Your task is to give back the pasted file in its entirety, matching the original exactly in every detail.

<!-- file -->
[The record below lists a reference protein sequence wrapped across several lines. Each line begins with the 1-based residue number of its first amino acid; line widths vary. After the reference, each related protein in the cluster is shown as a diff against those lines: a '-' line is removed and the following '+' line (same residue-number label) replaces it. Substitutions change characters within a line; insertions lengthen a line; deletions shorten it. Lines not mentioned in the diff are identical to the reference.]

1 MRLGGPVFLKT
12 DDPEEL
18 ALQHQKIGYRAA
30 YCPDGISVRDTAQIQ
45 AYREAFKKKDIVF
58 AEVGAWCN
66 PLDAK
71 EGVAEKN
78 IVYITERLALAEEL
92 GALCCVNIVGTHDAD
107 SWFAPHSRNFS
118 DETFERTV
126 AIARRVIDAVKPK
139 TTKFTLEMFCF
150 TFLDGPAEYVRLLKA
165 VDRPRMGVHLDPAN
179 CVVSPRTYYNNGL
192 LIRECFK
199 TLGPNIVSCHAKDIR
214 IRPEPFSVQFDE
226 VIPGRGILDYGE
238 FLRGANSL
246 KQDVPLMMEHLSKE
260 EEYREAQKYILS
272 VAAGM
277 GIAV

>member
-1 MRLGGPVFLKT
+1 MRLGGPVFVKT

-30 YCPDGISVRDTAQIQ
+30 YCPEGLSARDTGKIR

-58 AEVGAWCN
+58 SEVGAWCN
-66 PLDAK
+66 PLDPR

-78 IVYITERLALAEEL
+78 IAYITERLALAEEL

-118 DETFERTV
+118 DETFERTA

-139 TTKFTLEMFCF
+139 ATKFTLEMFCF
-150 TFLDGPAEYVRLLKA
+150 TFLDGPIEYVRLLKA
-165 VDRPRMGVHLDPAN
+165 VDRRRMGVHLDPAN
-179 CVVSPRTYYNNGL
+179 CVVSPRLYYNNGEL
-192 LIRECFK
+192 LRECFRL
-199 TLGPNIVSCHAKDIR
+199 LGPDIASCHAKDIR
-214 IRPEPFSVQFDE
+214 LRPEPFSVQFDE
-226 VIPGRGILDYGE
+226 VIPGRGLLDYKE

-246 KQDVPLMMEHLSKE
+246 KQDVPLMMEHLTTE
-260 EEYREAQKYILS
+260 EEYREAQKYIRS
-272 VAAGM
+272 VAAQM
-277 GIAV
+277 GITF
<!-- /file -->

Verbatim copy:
[The record below lists a reference protein sequence wrapped across several lines. Each line begins with the 1-based residue number of its first amino acid; line widths vary. After the reference, each related protein in the cluster is shown as a diff against those lines: a '-' line is removed and the following '+' line (same residue-number label) replaces it. Substitutions change characters within a line; insertions lengthen a line; deletions shorten it. Lines not mentioned in the diff are identical to the reference.]

1 MRLGGPVFLKT
12 DDPEEL
18 ALQHQKIGYRAA
30 YCPDGISVRDTAQIQ
45 AYREAFKKKDIVF
58 AEVGAWCN
66 PLDAK
71 EGVAEKN
78 IVYITERLALAEEL
92 GALCCVNIVGTHDAD
107 SWFAPHSRNFS
118 DETFERTV
126 AIARRVIDAVKPK
139 TTKFTLEMFCF
150 TFLDGPAEYVRLLKA
165 VDRPRMGVHLDPAN
179 CVVSPRTYYNNGL
192 LIRECFK
199 TLGPNIVSCHAKDIR
214 IRPEPFSVQFDE
226 VIPGRGILDYGE
238 FLRGANSL
246 KQDVPLMMEHLSKE
260 EEYREAQKYILS
272 VAAGM
277 GIAV

>member
-1 MRLGGPVFLKT
+1 MRLGGPVFVKT

-30 YCPDGISVRDTAQIQ
+30 YCPEGLSARDTGKIR

-58 AEVGAWCN
+58 SEVGAWCN
-66 PLDAK
+66 PLDPR

-78 IVYITERLALAEEL
+78 IAYITERLALAEEL

-118 DETFERTV
+118 DETFERTA

-139 TTKFTLEMFCF
+139 ATKFTLEMFCF
-150 TFLDGPAEYVRLLKA
+150 TFLDGPIEYVRLLKA
-165 VDRPRMGVHLDPAN
+165 VDRRRMGVHLDPAN
-179 CVVSPRTYYNNGL
+179 CVVSPRLYYNNGEL
-192 LIRECFK
+192 LRECFRL
-199 TLGPNIVSCHAKDIR
+199 LGPDIASCHAKDIR
-214 IRPEPFSVQFDE
+214 LRPEPFSVQFDE
-226 VIPGRGILDYGE
+226 VIPGRGLLDYKE

-246 KQDVPLMMEHLSKE
+246 KQDVPLMMEHLTTE
-260 EEYREAQKYILS
+260 EEYREAQKYIRS
-272 VAAGM
+272 VAAQM
-277 GIAV
+277 GITF